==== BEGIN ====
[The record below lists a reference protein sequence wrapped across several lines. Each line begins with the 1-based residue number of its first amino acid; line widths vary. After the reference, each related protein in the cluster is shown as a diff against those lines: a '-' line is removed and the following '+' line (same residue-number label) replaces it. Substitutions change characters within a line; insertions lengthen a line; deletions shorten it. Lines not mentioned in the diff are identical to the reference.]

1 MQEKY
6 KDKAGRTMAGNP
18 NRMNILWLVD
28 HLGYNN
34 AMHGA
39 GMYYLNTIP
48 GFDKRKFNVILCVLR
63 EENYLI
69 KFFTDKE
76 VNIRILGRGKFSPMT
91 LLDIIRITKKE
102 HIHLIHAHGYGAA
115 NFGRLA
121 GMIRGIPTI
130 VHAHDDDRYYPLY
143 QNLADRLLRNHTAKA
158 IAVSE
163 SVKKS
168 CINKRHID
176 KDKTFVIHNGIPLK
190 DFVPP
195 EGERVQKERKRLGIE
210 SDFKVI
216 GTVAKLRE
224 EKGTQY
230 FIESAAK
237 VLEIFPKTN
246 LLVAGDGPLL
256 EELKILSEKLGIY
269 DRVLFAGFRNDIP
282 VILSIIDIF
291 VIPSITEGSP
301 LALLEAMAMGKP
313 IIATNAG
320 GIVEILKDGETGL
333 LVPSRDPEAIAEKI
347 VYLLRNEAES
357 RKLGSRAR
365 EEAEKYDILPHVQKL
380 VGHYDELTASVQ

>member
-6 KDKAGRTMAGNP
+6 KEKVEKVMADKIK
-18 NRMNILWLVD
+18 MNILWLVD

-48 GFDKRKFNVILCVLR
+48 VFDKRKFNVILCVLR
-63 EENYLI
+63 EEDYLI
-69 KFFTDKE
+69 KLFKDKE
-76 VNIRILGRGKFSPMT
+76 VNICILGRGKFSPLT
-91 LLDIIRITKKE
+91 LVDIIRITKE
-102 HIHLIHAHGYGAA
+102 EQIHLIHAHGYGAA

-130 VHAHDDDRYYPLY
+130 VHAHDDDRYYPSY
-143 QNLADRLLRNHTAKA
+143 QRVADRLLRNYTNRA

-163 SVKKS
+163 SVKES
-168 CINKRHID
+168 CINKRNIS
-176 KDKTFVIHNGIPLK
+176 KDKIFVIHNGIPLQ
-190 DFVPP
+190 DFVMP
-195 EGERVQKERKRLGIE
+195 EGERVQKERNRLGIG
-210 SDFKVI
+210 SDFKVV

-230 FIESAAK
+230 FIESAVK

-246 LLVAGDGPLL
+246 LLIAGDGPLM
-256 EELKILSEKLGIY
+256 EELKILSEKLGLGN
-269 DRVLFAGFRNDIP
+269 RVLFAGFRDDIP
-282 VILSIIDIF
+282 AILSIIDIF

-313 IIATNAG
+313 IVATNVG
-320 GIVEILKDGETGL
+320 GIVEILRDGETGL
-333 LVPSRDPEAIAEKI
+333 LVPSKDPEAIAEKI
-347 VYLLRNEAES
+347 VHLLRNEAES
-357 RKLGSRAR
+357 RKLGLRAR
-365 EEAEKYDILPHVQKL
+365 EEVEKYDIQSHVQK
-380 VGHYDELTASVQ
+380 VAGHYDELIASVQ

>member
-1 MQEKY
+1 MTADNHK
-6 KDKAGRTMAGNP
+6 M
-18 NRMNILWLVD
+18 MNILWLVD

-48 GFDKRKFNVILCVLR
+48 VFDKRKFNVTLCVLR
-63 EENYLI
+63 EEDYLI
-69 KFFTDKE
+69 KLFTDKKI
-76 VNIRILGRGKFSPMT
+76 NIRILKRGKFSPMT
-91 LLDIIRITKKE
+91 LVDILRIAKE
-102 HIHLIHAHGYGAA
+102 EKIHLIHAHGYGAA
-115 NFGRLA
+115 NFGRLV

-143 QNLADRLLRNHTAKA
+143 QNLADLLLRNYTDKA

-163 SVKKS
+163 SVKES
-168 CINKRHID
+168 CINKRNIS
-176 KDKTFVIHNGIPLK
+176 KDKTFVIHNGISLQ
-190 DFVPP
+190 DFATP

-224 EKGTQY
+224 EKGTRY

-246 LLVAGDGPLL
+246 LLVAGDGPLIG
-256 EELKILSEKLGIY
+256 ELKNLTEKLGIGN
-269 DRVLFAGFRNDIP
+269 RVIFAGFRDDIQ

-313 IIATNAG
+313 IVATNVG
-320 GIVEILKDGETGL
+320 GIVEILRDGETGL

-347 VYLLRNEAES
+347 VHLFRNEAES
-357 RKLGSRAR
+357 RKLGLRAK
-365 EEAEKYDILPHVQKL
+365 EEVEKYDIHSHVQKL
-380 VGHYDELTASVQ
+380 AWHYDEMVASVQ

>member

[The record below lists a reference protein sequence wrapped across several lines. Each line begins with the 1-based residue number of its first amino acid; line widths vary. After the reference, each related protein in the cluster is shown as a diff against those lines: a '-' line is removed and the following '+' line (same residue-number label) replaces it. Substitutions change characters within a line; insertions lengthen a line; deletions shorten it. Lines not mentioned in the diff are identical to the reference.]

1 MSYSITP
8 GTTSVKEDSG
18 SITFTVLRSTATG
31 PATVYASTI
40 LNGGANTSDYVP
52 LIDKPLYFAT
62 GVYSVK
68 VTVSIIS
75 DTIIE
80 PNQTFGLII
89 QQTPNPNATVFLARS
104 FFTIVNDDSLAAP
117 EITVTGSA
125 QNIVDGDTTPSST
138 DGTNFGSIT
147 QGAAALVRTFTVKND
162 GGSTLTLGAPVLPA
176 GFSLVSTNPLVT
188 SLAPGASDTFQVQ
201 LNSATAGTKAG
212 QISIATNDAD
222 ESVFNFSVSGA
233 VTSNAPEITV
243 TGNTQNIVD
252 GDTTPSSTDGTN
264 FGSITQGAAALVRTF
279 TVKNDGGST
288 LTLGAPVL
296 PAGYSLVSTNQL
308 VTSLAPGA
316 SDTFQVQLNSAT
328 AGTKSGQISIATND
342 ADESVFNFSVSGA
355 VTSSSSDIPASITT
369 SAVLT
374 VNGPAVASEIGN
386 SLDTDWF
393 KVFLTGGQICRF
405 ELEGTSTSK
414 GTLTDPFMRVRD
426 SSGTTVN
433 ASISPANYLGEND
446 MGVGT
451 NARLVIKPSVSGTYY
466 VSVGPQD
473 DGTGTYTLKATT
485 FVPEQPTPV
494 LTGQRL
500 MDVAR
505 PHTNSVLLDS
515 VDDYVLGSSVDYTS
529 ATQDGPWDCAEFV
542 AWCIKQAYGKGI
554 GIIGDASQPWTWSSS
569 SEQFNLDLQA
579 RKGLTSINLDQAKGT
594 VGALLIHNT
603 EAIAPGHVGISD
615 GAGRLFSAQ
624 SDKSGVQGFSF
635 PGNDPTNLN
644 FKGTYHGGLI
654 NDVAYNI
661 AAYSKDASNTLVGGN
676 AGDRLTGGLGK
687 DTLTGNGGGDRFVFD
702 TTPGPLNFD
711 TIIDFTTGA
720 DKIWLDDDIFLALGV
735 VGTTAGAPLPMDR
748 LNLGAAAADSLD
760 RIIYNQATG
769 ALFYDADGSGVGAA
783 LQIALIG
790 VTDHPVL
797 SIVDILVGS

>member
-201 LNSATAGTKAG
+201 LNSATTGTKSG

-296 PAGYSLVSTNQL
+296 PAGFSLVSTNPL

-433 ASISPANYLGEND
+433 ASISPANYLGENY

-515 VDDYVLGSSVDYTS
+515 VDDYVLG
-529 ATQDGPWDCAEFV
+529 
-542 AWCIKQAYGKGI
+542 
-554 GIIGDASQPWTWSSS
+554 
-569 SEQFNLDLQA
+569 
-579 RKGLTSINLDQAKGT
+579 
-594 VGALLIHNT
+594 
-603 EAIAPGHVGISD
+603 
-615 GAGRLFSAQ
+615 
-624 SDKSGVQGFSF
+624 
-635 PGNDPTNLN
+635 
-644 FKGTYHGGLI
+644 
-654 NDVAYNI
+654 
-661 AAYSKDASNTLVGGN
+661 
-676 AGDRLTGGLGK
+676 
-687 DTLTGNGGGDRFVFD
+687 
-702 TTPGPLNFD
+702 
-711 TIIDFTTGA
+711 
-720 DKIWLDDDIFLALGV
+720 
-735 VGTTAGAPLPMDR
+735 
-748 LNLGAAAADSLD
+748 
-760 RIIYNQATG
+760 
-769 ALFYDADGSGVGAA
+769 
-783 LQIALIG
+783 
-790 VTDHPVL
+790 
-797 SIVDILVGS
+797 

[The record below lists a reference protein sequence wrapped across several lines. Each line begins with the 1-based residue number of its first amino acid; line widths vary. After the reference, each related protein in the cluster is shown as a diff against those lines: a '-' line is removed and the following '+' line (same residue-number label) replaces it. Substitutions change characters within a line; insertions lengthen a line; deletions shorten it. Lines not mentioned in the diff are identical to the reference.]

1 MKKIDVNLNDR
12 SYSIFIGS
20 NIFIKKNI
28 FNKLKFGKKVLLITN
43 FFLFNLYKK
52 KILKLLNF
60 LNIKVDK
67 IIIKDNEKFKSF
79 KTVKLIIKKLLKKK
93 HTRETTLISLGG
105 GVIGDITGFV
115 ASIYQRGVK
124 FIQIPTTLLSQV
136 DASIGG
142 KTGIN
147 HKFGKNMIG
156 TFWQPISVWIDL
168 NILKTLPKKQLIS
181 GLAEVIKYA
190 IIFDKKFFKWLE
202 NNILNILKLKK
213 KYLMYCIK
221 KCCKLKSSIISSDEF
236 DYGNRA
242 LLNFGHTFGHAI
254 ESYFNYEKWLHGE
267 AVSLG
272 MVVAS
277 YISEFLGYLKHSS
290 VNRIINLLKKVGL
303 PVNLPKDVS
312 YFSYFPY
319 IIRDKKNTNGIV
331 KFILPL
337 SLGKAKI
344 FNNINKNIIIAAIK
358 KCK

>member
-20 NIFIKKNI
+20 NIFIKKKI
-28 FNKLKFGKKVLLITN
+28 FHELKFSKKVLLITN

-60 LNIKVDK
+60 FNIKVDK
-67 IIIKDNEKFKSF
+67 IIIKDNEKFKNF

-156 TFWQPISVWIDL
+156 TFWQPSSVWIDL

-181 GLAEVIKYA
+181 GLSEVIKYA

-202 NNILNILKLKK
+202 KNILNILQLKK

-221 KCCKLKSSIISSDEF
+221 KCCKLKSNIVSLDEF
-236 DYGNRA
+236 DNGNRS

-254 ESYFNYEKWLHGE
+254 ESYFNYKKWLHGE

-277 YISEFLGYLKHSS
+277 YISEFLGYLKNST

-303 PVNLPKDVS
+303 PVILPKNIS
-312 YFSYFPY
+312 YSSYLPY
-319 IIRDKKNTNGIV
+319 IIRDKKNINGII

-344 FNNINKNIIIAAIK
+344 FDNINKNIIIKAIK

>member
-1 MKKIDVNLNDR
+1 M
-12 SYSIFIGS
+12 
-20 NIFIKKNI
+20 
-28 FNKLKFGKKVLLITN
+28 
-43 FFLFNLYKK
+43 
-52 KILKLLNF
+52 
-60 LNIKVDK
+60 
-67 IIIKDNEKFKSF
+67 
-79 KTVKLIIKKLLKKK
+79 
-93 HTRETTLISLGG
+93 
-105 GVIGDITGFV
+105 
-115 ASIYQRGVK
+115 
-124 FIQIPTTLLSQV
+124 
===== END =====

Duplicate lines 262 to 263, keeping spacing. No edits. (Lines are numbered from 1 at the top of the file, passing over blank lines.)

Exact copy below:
+661 
-676 AGDRLTGGLGK